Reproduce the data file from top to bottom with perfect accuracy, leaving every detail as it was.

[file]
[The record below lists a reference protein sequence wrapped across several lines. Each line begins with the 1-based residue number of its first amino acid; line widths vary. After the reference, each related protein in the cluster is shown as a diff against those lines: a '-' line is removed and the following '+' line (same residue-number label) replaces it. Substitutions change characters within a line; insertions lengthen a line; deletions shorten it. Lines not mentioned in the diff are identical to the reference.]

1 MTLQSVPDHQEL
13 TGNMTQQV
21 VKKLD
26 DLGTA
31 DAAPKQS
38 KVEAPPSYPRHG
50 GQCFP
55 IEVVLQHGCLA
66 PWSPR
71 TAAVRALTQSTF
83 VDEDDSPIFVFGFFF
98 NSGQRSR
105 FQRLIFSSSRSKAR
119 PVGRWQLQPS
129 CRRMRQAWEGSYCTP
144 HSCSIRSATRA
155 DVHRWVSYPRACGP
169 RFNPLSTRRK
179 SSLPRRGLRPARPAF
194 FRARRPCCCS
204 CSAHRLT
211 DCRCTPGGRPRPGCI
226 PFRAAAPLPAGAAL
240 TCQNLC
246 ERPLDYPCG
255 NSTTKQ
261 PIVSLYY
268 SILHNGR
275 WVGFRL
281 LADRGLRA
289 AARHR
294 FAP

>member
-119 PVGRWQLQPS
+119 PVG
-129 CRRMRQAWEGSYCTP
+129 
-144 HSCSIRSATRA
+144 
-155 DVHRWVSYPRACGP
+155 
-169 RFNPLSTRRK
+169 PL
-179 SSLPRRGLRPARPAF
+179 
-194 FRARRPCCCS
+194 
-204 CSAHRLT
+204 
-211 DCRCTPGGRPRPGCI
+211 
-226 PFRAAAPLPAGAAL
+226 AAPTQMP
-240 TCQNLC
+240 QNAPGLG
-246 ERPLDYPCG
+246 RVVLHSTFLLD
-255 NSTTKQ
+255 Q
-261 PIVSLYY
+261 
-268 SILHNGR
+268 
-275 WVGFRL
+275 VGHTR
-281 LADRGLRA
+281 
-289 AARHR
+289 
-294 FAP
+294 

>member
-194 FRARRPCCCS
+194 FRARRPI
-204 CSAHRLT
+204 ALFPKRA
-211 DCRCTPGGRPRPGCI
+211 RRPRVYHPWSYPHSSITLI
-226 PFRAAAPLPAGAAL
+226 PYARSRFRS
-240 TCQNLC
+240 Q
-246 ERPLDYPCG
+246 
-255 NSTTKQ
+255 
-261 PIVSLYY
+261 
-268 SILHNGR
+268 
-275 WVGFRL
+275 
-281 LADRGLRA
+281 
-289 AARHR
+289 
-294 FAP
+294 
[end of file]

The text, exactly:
[The record below lists a reference protein sequence wrapped across several lines. Each line begins with the 1-based residue number of its first amino acid; line widths vary. After the reference, each related protein in the cluster is shown as a diff against those lines: a '-' line is removed and the following '+' line (same residue-number label) replaces it. Substitutions change characters within a line; insertions lengthen a line; deletions shorten it. Lines not mentioned in the diff are identical to the reference.]

1 MTLQSVPDHQEL
13 TGNMTQQV
21 VKKLD
26 DLGTA
31 DAAPKQS
38 KVEAPPSYPRHG
50 GQCFP
55 IEVVLQHGCLA
66 PWSPR
71 TAAVRALTQSTF
83 VDEDDSPIFVFGFFF
98 NSGQRSR
105 FQRLIFSSSRSKAR
119 PVGRWQLQPS
129 CRRMRQAWEGSYCTP
144 HSCSIRSATRA
155 DVHRWVSYPRACGP
169 RFNPLSTRRK
179 SSLPRRGLRPARPAF
194 FRARRPCCCS
204 CSAHRLT
211 DCRCTPGGRPRPGCI
226 PFRAAAPLPAGAAL
240 TCQNLC
246 ERPLDYPCG
255 NSTTKQ
261 PIVSLYY
268 SILHNGR
275 WVGFRL
281 LADRGLRA
289 AARHR
294 FAP

>member
-119 PVGRWQLQPS
+119 PVG
-129 CRRMRQAWEGSYCTP
+129 
-144 HSCSIRSATRA
+144 
-155 DVHRWVSYPRACGP
+155 
-169 RFNPLSTRRK
+169 PL
-179 SSLPRRGLRPARPAF
+179 
-194 FRARRPCCCS
+194 
-204 CSAHRLT
+204 
-211 DCRCTPGGRPRPGCI
+211 
-226 PFRAAAPLPAGAAL
+226 AAPTQMP
-240 TCQNLC
+240 QNAPGLG
-246 ERPLDYPCG
+246 RVVLHSTFLLD
-255 NSTTKQ
+255 Q
-261 PIVSLYY
+261 
-268 SILHNGR
+268 
-275 WVGFRL
+275 VGHTR
-281 LADRGLRA
+281 
-289 AARHR
+289 
-294 FAP
+294 

>member
-194 FRARRPCCCS
+194 FRARRPI
-204 CSAHRLT
+204 ALFPKRA
-211 DCRCTPGGRPRPGCI
+211 RRPRVYHPWSYPHSSITLI
-226 PFRAAAPLPAGAAL
+226 PYARSRFRS
-240 TCQNLC
+240 Q
-246 ERPLDYPCG
+246 
-255 NSTTKQ
+255 
-261 PIVSLYY
+261 
-268 SILHNGR
+268 
-275 WVGFRL
+275 
-281 LADRGLRA
+281 
-289 AARHR
+289 
-294 FAP
+294 